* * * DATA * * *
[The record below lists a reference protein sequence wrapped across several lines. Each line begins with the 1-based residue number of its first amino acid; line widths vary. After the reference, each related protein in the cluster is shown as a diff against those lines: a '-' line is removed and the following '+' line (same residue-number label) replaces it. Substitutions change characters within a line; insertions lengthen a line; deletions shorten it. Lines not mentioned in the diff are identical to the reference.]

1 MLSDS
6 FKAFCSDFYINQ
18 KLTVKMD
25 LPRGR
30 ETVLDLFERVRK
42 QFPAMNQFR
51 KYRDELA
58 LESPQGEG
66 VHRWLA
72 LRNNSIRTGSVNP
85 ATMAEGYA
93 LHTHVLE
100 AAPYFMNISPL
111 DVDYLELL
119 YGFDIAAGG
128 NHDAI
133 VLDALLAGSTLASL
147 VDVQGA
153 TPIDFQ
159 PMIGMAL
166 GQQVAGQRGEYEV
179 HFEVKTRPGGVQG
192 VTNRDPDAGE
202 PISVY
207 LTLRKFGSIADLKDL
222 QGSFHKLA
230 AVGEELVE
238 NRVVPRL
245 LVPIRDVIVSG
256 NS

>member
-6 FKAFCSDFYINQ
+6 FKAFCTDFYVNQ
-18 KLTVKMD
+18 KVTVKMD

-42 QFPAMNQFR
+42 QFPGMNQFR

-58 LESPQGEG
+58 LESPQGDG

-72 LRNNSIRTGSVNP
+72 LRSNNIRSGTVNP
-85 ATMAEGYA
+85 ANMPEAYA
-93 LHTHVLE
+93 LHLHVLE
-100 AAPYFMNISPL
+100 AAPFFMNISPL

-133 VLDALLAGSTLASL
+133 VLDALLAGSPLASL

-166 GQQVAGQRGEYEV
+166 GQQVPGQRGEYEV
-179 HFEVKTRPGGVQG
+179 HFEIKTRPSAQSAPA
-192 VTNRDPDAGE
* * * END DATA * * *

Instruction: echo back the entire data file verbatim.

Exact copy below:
[The record below lists a reference protein sequence wrapped across several lines. Each line begins with the 1-based residue number of its first amino acid; line widths vary. After the reference, each related protein in the cluster is shown as a diff against those lines: a '-' line is removed and the following '+' line (same residue-number label) replaces it. Substitutions change characters within a line; insertions lengthen a line; deletions shorten it. Lines not mentioned in the diff are identical to the reference.]

1 MLSDS
6 FKAFCSDFYINQ
18 KLTVKMD
25 LPRGR
30 ETVLDLFERVRK
42 QFPAMNQFR
51 KYRDELA
58 LESPQGEG
66 VHRWLA
72 LRNNSIRTGSVNP
85 ATMAEGYA
93 LHTHVLE
100 AAPYFMNISPL
111 DVDYLELL
119 YGFDIAAGG
128 NHDAI
133 VLDALLAGSTLASL
147 VDVQGA
153 TPIDFQ
159 PMIGMAL
166 GQQVAGQRGEYEV
179 HFEVKTRPGGVQG
192 VTNRDPDAGE
202 PISVY
207 LTLRKFGSIADLKDL
222 QGSFHKLA
230 AVGEELVE
238 NRVVPRL
245 LVPIRDVIVSG
256 NS

>member
-6 FKAFCSDFYINQ
+6 FKAFCTDFYVNQ
-18 KLTVKMD
+18 KVTVKMD

-42 QFPAMNQFR
+42 QFPGMNQFR

-58 LESPQGEG
+58 LESPQGDG

-72 LRNNSIRTGSVNP
+72 LRSNNIRSGTVNP
-85 ATMAEGYA
+85 ANMPEAYA
-93 LHTHVLE
+93 LHLHVLE
-100 AAPYFMNISPL
+100 AAPFFMNISPL

-133 VLDALLAGSTLASL
+133 VLDALLAGSPLASL

-166 GQQVAGQRGEYEV
+166 GQQVPGQRGEYEV
-179 HFEVKTRPGGVQG
+179 HFEIKTRPSAQSAPA
-192 VTNRDPDAGE